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1998 Technology Diary

  November 1998  

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Sunday, November 22  

America Online is in talks to acquire Netscape Communications in a stock swap and a buyout could be announced this week, according to published reports. As part of the deal, Sun Microsystems also could gain control of Netscape's business software operations. If completed, the deal would help both AOL and Sun compete against Microsoft. The reports cautioned, however, that the deal might collapse.
Full story here.

Following a federal judge's ruling against Microsoft this past week in Sun's lawsuit against it, the giant will strip its Java virtual machine out of the Internet Explorer Web browser for Macintosh and Unix, according to a letter sent to IE licensees. Earlier, Microsoft said that Windows 98 users were unaffected by the decision, and that the company is "committed to supporting Java for all our customers." More info here.

Linux creator Linus Torvalds has released the latest version of the OS kernel, but he isn't ready to call it version 2.2 yet. There is still one serious bug to be tested, but other than that the kernel is stable. "The showstoppers are done," Torvalds said. "It's obviously a matter of pride to lots of people to try to make the .0 releases be as stable as humanly possible." Details here.

Thought for the day: "Once a new technology rolls over you, if you're not part of the steamroller, you're part of the road." - Stewart Brand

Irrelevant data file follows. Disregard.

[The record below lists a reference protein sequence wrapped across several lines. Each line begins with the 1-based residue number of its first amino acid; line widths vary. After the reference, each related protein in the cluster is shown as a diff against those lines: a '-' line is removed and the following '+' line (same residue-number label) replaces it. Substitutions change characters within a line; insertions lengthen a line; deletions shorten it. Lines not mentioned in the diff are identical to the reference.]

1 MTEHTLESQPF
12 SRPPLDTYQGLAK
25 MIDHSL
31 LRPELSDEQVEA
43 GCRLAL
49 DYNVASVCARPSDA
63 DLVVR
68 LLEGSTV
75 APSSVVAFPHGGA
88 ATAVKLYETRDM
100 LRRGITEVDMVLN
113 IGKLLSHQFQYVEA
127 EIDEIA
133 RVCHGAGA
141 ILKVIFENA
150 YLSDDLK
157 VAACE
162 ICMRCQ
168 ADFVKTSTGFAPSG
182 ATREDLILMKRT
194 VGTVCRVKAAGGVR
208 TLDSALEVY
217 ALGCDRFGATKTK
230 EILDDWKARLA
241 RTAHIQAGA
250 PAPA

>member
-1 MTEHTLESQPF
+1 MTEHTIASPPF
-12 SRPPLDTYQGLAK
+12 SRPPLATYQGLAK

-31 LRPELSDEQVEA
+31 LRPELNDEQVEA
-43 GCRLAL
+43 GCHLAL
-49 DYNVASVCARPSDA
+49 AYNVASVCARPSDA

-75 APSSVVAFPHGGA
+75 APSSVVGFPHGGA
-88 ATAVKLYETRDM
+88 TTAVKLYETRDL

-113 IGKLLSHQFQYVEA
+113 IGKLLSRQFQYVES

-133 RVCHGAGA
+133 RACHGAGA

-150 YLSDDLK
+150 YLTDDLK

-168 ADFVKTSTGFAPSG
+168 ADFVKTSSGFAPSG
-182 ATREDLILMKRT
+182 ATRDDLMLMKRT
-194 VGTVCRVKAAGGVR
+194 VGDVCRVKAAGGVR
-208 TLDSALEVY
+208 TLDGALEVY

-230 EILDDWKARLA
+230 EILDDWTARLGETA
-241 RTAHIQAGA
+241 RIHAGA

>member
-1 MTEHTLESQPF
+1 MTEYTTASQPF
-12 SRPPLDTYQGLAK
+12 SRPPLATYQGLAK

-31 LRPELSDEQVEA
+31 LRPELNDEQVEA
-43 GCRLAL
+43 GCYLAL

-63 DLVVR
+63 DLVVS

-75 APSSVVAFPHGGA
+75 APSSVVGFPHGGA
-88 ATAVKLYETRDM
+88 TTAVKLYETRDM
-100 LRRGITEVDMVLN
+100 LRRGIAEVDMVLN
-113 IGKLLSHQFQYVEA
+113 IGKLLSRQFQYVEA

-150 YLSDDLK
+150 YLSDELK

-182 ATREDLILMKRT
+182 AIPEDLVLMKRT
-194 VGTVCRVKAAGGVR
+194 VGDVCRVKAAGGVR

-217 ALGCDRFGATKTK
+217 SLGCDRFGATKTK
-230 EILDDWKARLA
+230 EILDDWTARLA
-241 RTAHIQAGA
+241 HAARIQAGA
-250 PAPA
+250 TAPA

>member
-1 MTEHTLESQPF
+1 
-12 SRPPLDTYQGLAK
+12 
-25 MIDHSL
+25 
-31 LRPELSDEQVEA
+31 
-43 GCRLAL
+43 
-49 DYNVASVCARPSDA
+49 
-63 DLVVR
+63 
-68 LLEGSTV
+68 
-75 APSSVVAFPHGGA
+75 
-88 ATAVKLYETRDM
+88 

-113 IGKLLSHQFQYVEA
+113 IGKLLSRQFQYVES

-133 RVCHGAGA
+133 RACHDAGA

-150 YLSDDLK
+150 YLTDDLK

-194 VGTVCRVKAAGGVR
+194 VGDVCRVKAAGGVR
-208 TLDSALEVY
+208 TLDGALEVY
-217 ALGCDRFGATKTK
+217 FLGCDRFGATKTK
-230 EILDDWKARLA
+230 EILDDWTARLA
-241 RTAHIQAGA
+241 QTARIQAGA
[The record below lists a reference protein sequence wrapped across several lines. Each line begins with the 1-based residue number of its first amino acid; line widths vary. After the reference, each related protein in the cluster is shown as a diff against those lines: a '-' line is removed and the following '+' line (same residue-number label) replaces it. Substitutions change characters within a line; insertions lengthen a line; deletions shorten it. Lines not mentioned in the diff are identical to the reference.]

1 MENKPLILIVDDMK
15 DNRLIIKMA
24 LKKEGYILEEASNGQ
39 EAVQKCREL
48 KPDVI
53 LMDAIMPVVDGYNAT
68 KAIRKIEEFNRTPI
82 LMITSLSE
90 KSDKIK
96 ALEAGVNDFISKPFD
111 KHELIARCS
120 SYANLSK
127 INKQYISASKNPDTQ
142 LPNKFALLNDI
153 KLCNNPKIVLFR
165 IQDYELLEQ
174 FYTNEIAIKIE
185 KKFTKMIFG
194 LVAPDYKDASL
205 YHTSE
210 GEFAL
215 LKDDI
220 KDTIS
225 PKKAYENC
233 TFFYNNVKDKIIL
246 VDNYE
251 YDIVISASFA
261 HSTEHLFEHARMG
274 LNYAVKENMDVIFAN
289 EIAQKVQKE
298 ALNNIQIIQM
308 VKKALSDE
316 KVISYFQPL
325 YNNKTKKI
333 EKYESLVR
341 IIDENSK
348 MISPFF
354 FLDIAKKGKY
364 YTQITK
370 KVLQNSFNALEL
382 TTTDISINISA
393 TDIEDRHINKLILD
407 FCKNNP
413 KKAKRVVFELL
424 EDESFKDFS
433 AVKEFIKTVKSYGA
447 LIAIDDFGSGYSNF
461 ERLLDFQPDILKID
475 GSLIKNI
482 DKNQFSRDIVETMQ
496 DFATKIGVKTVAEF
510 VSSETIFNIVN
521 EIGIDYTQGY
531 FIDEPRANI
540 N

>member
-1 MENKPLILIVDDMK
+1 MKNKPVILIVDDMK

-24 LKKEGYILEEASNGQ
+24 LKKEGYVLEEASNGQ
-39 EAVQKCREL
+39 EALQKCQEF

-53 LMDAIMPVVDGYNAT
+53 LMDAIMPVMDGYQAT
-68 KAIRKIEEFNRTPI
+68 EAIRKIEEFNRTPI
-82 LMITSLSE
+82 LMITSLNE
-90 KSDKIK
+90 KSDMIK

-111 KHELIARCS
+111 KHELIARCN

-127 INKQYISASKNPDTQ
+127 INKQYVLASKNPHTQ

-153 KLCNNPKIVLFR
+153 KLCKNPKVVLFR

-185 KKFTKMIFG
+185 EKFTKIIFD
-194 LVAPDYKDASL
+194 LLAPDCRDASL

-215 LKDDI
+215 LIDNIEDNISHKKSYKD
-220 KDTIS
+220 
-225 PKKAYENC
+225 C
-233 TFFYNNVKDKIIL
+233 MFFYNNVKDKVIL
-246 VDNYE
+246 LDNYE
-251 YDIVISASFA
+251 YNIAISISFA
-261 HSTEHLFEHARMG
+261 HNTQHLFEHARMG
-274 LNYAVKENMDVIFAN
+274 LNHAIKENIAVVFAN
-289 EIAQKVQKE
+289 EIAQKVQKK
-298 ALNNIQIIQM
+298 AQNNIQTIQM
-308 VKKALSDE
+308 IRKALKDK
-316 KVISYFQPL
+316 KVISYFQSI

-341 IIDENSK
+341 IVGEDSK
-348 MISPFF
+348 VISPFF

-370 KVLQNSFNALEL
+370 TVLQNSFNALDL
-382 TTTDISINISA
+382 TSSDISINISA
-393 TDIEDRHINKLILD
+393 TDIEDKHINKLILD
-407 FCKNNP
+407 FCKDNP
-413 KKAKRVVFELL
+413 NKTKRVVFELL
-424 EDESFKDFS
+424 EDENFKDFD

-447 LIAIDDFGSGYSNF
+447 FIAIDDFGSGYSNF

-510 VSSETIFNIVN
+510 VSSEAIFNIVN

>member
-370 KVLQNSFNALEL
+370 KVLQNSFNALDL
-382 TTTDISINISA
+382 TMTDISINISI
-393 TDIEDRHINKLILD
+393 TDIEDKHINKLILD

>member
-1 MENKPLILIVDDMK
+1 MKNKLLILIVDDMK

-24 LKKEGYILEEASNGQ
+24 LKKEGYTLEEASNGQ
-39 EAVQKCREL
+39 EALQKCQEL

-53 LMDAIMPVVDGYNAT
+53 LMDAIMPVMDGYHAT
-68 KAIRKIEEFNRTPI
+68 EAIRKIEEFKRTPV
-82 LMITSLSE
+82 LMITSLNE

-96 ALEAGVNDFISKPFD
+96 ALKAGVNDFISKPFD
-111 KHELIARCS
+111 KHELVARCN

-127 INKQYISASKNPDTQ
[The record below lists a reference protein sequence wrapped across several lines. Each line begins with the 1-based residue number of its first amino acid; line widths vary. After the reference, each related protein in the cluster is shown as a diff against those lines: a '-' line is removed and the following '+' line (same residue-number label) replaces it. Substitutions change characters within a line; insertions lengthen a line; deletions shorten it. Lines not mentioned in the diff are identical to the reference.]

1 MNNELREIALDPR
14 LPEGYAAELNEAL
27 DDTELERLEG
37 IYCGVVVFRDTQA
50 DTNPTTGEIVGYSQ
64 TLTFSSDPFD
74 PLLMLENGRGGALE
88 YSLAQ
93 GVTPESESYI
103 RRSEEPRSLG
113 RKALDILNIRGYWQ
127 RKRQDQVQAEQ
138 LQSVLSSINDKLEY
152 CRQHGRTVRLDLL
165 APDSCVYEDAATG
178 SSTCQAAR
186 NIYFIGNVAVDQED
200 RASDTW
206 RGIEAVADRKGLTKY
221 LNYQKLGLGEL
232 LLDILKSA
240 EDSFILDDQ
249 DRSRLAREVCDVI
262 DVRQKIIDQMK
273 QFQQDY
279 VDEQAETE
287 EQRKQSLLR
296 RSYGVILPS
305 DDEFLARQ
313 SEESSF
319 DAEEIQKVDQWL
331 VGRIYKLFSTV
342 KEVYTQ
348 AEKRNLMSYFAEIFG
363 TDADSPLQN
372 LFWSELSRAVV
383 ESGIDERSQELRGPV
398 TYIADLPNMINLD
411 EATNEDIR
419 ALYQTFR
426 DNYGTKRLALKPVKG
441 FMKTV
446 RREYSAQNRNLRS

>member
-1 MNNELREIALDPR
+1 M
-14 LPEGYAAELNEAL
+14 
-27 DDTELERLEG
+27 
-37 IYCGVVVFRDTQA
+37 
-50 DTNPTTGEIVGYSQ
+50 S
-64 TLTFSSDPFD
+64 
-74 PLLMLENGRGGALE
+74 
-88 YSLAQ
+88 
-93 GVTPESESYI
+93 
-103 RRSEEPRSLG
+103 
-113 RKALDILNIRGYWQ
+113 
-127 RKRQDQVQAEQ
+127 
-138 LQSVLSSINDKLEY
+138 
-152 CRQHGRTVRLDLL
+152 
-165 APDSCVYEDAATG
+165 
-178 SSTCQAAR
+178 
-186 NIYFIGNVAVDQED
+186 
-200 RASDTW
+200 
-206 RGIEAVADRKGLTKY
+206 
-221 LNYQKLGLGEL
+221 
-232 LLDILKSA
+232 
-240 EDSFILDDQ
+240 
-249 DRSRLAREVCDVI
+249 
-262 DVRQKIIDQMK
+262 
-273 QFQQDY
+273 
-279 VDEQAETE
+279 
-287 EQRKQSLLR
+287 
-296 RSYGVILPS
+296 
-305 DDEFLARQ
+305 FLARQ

Friday, November 20  

Leading car-stereo manufacturers get behind a new radio channel that will add a button alongside AM and FM on dashboards everywhere. A satellite-radio company said the other day its new deal with car-stereo manufacturers could mean 100 new channels of music on dashboards.
Full story here.

There is tremendous pent-up demand for faster access to the Internet and other IP-based data networks, including remote access to corporate local area networks and extended virtual private networks to support extranets and intranets. Internetworking technology is developing so rapidly that the bottleneck created by slow access is that much more painfully obvious. Learn more here.

While theoretically possible, HTML viruses poses little danger to today's users, said Mike Nichols, Internet Explorer manager for Microsoft Corp. "We are extremely confident that this is nothing that users should be worried about," he said. Find out who's right here.

Thought for the day: "I am indeed rich, since my income is superior to my expense, and my expense is equal to my wishes." - Edward Gibbon



Thursday, November 19  

An economist hired by the government testifies that Microsoft has hurt consumers by keeping prices for its operating systems above market levels. The day in court here.

Microsoft today challenged the credibility of an IBM executive, confronting him with evidence that his company "colluded" with other industry giants to attack Microsoft's Internet strategy. Full story here.